“Ole, Ole – Ole, Ole” – Other Caribbean developments
While these are the only likely new refinery startups in the Caribbean in the near future, there have been other developments of note in the region as well. First, Government-owned Petrotrin announced the closure of its only refinery at Poite-A-Pierre, Trinidad in September 2018 on the back of years of poor financial results. The official capacity of the facility was 175 MBPD, and it has typically processed about 140 MBPD of crude oil over the past several years. Conversely, Oban Energies has announced they are planning to construct a new $5 billion 250 MBPD greenfield refinery in the Bahamas, but that project has stalled and we believe it is very unlikely that anything will actually come of the proposal. Nonetheless, negotiations continue around the construction of the facility and Oban Energies is still pursuing the project.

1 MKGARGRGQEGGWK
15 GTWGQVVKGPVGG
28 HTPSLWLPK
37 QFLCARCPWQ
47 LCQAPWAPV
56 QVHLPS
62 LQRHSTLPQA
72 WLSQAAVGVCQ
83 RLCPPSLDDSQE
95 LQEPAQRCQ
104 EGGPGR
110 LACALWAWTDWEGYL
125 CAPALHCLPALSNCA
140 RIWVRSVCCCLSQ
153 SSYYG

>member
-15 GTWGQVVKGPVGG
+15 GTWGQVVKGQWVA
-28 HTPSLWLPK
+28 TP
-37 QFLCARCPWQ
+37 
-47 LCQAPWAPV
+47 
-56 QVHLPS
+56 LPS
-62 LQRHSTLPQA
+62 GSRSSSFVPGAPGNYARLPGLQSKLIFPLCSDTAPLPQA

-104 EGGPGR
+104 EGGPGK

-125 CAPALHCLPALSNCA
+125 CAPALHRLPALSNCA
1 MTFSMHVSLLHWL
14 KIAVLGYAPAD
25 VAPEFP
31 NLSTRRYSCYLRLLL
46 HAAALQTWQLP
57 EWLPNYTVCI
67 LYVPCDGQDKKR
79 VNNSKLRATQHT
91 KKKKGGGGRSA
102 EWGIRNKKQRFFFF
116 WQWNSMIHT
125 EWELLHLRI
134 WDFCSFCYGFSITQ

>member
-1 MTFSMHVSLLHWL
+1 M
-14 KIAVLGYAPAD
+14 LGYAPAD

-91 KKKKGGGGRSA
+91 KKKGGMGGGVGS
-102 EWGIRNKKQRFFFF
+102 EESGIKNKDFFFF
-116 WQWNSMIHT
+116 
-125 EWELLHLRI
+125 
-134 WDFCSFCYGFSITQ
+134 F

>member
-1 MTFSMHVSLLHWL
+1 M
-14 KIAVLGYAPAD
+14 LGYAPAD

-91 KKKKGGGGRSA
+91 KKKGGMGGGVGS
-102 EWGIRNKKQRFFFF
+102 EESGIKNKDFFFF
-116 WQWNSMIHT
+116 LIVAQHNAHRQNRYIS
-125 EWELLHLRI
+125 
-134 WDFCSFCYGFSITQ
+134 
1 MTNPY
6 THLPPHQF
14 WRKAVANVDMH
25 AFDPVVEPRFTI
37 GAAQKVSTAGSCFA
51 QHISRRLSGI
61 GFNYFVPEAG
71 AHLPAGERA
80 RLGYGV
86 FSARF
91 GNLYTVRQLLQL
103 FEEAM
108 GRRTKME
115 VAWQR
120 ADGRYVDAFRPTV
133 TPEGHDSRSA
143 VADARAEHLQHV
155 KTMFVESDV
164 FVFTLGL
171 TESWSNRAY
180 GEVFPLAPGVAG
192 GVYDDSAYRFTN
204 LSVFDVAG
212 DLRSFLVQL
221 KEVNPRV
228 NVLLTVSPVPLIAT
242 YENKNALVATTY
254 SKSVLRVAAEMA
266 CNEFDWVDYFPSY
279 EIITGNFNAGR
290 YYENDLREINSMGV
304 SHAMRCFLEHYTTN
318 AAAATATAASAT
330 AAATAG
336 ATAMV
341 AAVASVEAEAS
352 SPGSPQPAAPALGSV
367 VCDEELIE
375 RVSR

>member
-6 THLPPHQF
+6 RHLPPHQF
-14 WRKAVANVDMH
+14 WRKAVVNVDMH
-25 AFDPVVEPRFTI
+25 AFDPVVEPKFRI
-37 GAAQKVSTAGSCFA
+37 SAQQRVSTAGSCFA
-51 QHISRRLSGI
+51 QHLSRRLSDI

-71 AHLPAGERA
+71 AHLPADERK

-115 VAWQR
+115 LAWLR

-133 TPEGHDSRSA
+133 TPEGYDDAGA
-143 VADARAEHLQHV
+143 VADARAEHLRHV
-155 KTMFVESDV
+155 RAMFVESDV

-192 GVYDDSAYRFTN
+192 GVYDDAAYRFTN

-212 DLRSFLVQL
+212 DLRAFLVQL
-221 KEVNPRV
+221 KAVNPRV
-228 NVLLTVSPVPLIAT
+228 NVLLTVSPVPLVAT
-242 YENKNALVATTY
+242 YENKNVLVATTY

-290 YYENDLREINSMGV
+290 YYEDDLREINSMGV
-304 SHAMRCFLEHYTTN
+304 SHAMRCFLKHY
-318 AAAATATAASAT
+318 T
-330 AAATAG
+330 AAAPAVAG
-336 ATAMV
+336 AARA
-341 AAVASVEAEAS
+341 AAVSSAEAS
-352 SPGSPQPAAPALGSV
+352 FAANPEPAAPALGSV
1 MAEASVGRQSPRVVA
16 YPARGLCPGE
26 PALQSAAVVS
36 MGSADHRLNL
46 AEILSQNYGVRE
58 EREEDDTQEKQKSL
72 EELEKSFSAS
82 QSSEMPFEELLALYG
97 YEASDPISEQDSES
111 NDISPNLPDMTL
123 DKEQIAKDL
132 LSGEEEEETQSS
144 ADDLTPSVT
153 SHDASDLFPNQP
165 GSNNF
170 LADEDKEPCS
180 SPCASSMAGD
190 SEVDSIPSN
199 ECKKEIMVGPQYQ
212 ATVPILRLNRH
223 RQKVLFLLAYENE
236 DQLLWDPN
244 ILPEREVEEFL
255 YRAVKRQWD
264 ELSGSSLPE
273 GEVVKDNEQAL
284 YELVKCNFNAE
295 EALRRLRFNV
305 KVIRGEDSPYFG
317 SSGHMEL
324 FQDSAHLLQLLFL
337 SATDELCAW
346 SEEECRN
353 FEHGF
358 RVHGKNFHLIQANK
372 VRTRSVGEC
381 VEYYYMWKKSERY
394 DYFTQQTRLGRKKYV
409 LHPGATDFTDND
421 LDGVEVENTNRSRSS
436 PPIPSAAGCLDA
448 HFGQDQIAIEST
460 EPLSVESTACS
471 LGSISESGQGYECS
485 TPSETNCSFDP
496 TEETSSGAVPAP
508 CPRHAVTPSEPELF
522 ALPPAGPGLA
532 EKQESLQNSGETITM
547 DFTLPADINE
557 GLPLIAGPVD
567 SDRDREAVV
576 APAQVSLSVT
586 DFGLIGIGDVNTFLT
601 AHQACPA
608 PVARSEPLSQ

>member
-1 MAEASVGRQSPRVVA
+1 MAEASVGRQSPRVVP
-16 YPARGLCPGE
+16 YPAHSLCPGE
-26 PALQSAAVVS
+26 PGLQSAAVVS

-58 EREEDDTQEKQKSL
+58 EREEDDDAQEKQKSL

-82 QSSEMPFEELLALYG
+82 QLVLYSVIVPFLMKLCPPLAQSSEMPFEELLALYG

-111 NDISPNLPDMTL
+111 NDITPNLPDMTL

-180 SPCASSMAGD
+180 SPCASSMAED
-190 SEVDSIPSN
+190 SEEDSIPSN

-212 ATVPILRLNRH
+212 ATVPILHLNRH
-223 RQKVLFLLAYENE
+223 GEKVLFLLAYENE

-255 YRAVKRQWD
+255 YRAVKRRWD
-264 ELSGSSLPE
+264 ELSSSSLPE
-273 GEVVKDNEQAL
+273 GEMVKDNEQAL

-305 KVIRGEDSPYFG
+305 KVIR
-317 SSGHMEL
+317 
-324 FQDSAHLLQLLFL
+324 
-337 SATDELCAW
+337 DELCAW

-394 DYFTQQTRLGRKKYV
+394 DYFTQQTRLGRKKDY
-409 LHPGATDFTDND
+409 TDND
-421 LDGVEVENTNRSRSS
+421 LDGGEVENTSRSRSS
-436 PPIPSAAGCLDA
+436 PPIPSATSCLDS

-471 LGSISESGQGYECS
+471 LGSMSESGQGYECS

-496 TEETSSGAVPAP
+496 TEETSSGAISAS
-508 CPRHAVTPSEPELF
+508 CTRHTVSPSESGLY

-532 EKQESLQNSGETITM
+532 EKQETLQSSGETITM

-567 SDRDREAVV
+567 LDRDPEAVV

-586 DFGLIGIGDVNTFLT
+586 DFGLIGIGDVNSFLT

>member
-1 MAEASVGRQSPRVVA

Turner, Mason & Company continually monitors refining projects, start-ups, shutdowns and other developments impacting refining capacity. We attempt to handicap the likelihood of each of these potential events and quantify their impacts on crude demand, refined product supply and ultimately prices for both crude and products. Our latest views are being incorporated in our Crude & Refined Products and World Refining Construction Outlooks, which will be issued to clients with our 2019 publications in February and August. If you would like more information on this, or for any specific consulting engagements with which we may be able to assist, please go to our website and send us an email or give us a call at 214-754-0898.